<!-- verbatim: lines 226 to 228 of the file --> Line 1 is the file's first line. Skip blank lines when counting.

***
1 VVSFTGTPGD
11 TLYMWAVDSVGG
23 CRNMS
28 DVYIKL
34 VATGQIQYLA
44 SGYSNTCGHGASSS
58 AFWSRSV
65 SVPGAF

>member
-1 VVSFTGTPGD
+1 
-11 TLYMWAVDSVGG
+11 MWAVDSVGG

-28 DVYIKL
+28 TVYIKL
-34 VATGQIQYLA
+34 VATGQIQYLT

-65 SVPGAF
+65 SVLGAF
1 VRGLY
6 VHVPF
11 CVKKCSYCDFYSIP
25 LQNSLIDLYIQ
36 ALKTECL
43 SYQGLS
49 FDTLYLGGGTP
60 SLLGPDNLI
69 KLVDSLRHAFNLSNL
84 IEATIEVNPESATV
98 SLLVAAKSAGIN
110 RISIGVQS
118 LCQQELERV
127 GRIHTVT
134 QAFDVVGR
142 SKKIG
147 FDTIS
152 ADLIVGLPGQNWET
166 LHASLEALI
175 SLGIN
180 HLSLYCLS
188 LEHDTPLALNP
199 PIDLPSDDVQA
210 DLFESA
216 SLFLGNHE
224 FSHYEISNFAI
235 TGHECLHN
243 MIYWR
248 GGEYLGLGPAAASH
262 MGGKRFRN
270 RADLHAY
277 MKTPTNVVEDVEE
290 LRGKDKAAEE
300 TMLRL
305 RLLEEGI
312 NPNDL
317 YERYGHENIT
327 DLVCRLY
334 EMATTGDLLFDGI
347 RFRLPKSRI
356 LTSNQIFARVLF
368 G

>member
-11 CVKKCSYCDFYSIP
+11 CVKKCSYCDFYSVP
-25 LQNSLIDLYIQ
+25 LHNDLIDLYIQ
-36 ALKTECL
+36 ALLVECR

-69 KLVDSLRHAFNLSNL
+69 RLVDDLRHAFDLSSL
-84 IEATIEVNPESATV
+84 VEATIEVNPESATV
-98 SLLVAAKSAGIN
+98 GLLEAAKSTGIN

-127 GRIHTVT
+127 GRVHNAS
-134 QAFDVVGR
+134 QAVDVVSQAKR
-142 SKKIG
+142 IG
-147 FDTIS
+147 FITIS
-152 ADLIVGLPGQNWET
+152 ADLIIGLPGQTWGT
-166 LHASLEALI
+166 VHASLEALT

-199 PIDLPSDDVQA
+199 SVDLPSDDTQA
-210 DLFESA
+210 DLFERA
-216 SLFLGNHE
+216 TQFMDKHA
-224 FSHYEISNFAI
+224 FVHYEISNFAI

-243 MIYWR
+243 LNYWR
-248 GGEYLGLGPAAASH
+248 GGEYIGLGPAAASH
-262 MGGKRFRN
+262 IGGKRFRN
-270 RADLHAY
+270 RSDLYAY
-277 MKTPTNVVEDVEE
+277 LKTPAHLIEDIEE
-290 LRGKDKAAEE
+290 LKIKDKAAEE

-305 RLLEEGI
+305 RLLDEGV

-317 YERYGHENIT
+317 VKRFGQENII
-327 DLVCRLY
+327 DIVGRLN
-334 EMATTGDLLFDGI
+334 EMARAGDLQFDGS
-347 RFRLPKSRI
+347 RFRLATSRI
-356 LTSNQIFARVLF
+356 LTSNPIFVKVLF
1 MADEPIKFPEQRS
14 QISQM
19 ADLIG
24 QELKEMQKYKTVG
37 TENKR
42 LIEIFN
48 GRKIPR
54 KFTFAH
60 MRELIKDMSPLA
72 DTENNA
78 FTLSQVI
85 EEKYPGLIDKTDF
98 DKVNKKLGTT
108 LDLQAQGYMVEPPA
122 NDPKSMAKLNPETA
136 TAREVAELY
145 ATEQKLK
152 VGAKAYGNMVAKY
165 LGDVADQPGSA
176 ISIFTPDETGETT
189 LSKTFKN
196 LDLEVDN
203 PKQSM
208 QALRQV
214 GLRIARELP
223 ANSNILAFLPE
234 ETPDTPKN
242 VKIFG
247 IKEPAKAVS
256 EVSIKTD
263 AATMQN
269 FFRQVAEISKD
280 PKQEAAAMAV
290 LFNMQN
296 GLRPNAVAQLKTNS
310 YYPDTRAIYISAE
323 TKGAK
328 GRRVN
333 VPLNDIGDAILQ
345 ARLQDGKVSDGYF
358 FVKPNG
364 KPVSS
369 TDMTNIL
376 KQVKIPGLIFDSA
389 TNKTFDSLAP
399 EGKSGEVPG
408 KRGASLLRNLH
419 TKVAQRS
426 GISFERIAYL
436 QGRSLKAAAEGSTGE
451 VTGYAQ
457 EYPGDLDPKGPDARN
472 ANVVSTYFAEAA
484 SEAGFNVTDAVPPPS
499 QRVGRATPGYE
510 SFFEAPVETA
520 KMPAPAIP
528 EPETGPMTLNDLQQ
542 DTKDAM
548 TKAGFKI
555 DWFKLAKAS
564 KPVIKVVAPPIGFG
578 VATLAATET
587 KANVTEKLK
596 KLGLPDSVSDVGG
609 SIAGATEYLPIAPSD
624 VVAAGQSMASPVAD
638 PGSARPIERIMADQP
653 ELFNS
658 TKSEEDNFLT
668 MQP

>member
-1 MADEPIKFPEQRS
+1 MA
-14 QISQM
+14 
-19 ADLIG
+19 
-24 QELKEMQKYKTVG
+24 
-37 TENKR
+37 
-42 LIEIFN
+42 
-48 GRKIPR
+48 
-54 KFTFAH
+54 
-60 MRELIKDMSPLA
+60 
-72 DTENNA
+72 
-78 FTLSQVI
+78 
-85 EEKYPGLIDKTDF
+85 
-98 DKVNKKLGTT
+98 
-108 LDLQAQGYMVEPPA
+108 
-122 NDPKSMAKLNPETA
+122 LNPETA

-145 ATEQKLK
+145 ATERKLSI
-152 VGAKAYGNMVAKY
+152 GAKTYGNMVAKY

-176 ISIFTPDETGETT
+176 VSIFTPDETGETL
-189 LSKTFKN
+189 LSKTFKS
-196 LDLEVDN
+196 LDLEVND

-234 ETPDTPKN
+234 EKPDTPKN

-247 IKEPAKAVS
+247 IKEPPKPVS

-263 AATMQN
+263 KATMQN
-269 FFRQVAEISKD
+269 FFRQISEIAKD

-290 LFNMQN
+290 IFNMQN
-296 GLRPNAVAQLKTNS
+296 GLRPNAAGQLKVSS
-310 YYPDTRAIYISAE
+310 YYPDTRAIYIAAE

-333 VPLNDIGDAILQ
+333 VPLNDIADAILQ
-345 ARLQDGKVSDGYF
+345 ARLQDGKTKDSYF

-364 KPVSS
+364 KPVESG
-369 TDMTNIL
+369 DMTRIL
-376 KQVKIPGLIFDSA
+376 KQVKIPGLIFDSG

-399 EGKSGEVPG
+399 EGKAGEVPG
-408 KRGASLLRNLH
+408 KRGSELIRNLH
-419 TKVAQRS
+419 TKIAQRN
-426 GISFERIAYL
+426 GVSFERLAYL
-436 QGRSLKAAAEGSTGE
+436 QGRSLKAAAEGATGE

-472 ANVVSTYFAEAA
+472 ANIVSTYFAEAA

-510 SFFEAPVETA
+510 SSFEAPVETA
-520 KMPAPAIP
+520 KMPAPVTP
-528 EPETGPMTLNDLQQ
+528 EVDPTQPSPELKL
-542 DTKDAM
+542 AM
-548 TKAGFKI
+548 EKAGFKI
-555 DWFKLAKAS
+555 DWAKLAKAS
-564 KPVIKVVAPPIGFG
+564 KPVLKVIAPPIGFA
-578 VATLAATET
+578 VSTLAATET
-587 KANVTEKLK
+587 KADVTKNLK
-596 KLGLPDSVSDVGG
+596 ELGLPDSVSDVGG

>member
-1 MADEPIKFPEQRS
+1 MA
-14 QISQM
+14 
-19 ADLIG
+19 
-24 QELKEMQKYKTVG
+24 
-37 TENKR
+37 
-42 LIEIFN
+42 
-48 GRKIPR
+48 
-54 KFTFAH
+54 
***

+176 VSIFTPDETGETL
-189 LSKTFKN
+189 LSKTFKS